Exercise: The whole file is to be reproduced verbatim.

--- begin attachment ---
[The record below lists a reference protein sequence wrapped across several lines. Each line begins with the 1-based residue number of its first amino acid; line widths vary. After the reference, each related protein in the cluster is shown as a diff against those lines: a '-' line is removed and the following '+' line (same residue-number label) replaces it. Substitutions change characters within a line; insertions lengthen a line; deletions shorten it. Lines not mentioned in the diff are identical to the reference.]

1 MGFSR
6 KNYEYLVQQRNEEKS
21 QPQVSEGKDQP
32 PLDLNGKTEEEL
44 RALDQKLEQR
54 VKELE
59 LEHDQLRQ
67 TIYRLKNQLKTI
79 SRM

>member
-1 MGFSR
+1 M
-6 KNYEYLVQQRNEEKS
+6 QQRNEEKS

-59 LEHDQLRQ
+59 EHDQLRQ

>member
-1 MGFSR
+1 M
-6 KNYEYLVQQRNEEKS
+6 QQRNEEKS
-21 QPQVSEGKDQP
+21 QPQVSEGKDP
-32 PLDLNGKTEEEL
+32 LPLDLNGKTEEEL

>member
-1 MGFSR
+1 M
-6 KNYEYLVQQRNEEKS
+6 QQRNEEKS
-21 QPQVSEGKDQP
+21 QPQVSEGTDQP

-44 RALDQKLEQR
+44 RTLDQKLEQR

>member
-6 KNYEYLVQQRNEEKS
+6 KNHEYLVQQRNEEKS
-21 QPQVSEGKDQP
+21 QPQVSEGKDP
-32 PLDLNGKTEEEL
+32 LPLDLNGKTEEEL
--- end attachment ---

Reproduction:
[The record below lists a reference protein sequence wrapped across several lines. Each line begins with the 1-based residue number of its first amino acid; line widths vary. After the reference, each related protein in the cluster is shown as a diff against those lines: a '-' line is removed and the following '+' line (same residue-number label) replaces it. Substitutions change characters within a line; insertions lengthen a line; deletions shorten it. Lines not mentioned in the diff are identical to the reference.]

1 MGFSR
6 KNYEYLVQQRNEEKS
21 QPQVSEGKDQP
32 PLDLNGKTEEEL
44 RALDQKLEQR
54 VKELE
59 LEHDQLRQ
67 TIYRLKNQLKTI
79 SRM

>member
-1 MGFSR
+1 M
-6 KNYEYLVQQRNEEKS
+6 QQRNEEKS

-59 LEHDQLRQ
+59 EHDQLRQ

>member
-1 MGFSR
+1 M
-6 KNYEYLVQQRNEEKS
+6 QQRNEEKS
-21 QPQVSEGKDQP
+21 QPQVSEGKDP
-32 PLDLNGKTEEEL
+32 LPLDLNGKTEEEL

>member
-1 MGFSR
+1 M
-6 KNYEYLVQQRNEEKS
+6 QQRNEEKS
-21 QPQVSEGKDQP
+21 QPQVSEGTDQP

-44 RALDQKLEQR
+44 RTLDQKLEQR

>member
-6 KNYEYLVQQRNEEKS
+6 KNHEYLVQQRNEEKS
-21 QPQVSEGKDQP
+21 QPQVSEGKDP
-32 PLDLNGKTEEEL
+32 LPLDLNGKTEEEL